This week the start of a series looking at the history of Yours Truly, Johnny Dollar and how it changed over its 13 year history. This week’s is an audition recording starring Dick Powell as Johnny in an episode that never aired.
Another police procedural radio series besides Dragnet was 21st Precinct. It was in some ways even more straight-forward than Jack Webb’s version. This show looked at the 21st precinct of a New York City borough and the people who lived and died in it.
This week an extensive look at the history of The Saint, aka Simon Templer and its author Leslie Charteris (right). I’ll look at the different media appearances of the series plus snippets of interviews with one of Charteris’ biographers Dick Fiddy.
Interview clips come from Geoffrey Richards and the BBC.
Music under is “Fantasia” by Duke Ellington.
Another radio detective from the factory of Frank and Ann Hummert was Inspector Thorne. The series was short-lived and also had two stars portraying the lead. The first was Karl Weber and the second was Staats Cotsworth (right).
This week – a return to hardboiled detective fiction writer, Raymond Chandler. In 1944, the film Murder, My Sweet was released based on Chandler’s book Farewell, My Lovely. In 1945 the Lux Radio Theater produced an adaptation of the film starring much of the original cast including Dick Powell and Claire Trevor (right). Some interesting Chandler tidbits about the production.
Music under is “Evan’s Essence” by Anne Farnsworth on the Podshow Music Network.
I’ll be taking a week off attending the Mid-Atlantic Nostalgia Convention in Maryland.
Arthur Conan Doyle (right) is best known for his creation of the detective Sherlock Holmes. This week I look at another detective creation of his – one Inspector Collins of Scotland Yard. He only appeared once on radio and that was in the Escape presentation of a Conan Doyle short story – “The Lost Special” about a train that seems to totally vanish.
Collins has Holmesian characteristics in his detective skills.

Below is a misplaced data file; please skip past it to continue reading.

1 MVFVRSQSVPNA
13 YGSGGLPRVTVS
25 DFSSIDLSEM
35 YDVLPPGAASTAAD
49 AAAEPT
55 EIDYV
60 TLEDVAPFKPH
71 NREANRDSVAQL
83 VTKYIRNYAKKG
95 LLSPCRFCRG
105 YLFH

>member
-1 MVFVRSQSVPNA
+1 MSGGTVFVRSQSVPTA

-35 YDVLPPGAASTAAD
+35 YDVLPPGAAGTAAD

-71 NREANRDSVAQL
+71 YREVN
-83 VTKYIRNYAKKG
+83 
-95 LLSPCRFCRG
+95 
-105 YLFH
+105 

Music under is “Katy’s Melting Song” by Monika Herzig on Podshow.com
While John P. Marquand (right) found literary success in his books such as The Late George Apley, he found commercial success in a series of detective/spy novels featuring a Japanese mystery man – Mr. I.A. Moto. This week I feature the agent that Peter Lorre made famous and also made Lorre successful. By the time radio found the novels, Moto had become a detective/agent fighting Communism in America.
This week another radio detective cum lawyer born from the daytime serial dramas. Perry Mason on radio was wedged between two other “soap operas” and though it was also one, it was different from the others. I’ll look at Earl Stanley Gardner and his famous lawyer who did a lot of detective work on the radio version. There were several actors who portrayed him on radio, but the most frequently remembered one was John Larkin (right).
A look at the detective serials as “soap drama.” Mr. Chameleon came from the factory of Frank and Ann Hummert who are best known as the creators of many of radio soap operas and now some of the long running television daytime dramas. The series starred Karl Swenson (right) as the detective who could disguise himself to solve a crime.
Music under the commentary is “Old Folks” by the Ron Helman Jazz Ensemble from the Podshow music network.